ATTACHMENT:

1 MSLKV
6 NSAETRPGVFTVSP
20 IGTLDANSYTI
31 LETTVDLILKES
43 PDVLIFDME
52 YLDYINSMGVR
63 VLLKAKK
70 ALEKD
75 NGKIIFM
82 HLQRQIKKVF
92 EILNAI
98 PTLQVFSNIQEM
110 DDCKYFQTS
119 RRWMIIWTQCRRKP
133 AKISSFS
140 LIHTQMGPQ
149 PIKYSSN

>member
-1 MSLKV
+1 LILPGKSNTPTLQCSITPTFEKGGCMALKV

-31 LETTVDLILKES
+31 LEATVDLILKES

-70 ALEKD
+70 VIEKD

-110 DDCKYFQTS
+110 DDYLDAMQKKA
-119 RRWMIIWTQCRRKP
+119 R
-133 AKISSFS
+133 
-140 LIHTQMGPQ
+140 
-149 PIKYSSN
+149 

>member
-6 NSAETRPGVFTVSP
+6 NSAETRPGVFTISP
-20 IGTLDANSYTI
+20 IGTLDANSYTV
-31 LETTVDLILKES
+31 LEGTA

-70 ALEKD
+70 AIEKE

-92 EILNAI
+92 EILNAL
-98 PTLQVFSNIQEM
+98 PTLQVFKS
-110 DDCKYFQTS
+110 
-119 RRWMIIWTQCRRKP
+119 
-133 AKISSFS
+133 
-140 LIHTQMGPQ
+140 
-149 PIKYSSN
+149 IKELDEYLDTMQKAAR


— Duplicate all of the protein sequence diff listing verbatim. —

1 MSLKV
6 NSAETRPGVFTVSP
20 IGTLDANSYTI
31 LETTVDLILKES
43 PDVLIFDME
52 YLDYINSMGVR
63 VLLKAKK
70 ALEKD
75 NGKIIFM
82 HLQRQIKKVF
92 EILNAI
98 PTLQVFSNIQEM
110 DDCKYFQTS
119 RRWMIIWTQCRRKP
133 AKISSFS
140 LIHTQMGPQ
149 PIKYSSN

>member
-1 MSLKV
+1 LILPGKSNTPTLQCSITPTFEKGGCMALKV

-31 LETTVDLILKES
+31 LEATVDLILKES

-70 ALEKD
+70 VIEKD

-110 DDCKYFQTS
+110 DDYLDAMQKKA
-119 RRWMIIWTQCRRKP
+119 R
-133 AKISSFS
+133 
-140 LIHTQMGPQ
+140 
-149 PIKYSSN
+149 

>member
-6 NSAETRPGVFTVSP
+6 NSAETRPGVFTISP
-20 IGTLDANSYTI
+20 IGTLDANSYTV
-31 LETTVDLILKES
+31 LEGTA

-70 ALEKD
+70 AIEKE

-92 EILNAI
+92 EILNAL
-98 PTLQVFSNIQEM
+98 PTLQVFKS
-110 DDCKYFQTS
+110 
-119 RRWMIIWTQCRRKP
+119 
-133 AKISSFS
+133 
-140 LIHTQMGPQ
+140 
-149 PIKYSSN
+149 IKELDEYLDTMQKAAR